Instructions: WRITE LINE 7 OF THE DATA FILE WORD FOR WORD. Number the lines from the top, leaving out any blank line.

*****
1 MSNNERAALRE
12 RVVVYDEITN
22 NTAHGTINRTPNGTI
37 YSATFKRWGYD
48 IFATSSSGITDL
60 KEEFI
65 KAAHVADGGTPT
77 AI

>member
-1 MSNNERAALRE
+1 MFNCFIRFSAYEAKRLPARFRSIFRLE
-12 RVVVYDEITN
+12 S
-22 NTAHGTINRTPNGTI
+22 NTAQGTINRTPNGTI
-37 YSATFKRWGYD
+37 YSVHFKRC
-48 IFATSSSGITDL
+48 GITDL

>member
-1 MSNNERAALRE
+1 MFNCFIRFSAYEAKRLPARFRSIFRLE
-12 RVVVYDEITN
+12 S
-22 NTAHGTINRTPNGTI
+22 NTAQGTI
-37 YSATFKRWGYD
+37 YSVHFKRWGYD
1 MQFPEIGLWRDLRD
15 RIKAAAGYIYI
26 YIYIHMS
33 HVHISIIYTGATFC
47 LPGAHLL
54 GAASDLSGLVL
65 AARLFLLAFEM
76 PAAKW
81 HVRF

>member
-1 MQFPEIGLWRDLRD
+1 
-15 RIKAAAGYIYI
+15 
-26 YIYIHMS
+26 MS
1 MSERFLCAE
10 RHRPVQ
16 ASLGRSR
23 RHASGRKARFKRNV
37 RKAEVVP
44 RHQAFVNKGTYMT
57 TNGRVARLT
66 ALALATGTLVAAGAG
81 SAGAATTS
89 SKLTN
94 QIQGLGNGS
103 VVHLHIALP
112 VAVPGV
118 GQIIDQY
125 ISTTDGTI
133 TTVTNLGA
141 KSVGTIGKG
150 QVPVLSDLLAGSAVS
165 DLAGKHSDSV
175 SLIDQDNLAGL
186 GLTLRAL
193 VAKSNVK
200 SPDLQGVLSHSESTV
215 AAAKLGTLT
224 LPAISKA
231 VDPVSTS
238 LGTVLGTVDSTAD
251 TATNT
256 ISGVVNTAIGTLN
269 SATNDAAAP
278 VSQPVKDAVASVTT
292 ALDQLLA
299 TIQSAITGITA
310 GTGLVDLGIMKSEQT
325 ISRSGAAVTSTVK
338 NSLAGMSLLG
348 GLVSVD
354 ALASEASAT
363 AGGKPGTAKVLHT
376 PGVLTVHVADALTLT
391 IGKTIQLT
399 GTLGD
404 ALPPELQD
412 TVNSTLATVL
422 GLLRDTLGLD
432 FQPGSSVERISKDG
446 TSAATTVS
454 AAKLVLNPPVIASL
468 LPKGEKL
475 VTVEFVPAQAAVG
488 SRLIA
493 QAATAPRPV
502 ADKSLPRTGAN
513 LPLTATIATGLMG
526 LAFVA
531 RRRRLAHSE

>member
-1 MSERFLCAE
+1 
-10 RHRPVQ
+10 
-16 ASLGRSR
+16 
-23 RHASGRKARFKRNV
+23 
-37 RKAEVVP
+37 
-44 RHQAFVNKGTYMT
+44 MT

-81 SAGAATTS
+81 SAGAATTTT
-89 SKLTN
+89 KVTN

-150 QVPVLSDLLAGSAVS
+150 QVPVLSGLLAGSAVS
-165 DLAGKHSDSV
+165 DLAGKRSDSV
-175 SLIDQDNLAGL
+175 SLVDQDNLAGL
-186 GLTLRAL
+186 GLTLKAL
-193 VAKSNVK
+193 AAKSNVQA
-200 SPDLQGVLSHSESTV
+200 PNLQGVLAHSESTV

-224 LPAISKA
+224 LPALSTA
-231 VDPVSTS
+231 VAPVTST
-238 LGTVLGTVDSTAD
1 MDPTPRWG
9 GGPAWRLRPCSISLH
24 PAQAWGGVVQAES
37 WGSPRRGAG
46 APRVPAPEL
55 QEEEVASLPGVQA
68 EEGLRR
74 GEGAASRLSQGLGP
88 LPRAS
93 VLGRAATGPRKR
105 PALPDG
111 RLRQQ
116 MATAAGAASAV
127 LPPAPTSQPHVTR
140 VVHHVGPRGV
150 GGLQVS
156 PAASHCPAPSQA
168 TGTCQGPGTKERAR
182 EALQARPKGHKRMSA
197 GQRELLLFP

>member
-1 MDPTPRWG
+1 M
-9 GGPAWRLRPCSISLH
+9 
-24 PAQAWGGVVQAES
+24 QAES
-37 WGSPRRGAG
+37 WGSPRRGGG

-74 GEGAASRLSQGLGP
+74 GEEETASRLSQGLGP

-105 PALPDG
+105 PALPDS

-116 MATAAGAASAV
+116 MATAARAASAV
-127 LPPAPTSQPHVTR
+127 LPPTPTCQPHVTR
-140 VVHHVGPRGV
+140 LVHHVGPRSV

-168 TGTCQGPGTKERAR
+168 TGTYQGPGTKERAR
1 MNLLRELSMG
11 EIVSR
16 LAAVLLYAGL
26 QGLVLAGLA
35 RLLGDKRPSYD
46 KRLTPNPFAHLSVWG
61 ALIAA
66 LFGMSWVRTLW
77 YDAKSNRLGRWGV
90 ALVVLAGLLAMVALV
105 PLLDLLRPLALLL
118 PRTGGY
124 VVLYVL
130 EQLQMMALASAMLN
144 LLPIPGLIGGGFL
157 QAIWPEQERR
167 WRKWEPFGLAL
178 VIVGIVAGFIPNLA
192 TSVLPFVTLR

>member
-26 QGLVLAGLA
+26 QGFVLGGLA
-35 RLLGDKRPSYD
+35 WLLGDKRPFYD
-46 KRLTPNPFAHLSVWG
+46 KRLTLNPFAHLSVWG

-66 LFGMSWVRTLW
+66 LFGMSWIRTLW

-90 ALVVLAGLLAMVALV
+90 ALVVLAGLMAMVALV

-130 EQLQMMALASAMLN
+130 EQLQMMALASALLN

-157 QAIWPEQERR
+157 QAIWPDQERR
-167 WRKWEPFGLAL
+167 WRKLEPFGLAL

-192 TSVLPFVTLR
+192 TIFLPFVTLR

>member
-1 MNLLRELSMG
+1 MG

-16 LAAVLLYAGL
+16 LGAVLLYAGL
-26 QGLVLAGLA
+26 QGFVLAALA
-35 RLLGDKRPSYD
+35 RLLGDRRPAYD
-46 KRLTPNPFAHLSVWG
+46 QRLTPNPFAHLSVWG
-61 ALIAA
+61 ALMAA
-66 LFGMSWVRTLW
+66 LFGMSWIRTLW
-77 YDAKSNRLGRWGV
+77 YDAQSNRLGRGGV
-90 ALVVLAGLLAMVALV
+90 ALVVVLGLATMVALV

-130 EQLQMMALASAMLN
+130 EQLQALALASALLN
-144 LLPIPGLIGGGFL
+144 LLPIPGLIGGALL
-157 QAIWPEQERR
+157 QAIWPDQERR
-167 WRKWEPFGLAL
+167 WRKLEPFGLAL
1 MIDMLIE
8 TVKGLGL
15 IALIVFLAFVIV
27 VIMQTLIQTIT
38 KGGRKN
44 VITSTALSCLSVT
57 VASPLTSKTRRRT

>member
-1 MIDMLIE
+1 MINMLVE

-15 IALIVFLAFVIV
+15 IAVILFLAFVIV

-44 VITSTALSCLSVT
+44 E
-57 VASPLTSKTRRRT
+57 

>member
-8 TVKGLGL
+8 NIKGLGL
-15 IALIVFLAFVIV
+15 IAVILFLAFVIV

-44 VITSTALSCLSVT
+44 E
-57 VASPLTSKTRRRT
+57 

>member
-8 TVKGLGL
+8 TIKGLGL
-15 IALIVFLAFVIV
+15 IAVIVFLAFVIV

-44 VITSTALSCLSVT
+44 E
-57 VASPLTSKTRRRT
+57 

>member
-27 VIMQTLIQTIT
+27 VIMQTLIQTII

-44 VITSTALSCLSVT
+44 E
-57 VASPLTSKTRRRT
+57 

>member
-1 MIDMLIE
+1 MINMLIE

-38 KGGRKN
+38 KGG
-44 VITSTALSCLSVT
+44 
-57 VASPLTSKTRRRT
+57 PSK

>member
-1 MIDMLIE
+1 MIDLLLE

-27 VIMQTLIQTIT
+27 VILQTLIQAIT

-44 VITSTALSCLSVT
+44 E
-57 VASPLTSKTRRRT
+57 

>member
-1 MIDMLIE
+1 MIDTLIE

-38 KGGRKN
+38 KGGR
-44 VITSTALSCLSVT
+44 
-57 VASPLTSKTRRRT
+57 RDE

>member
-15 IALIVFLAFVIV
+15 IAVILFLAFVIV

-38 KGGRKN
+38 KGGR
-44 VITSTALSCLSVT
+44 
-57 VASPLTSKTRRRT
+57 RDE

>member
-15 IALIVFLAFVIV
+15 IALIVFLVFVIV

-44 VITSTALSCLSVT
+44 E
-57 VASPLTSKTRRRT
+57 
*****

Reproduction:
65 KAAHVADGGTPT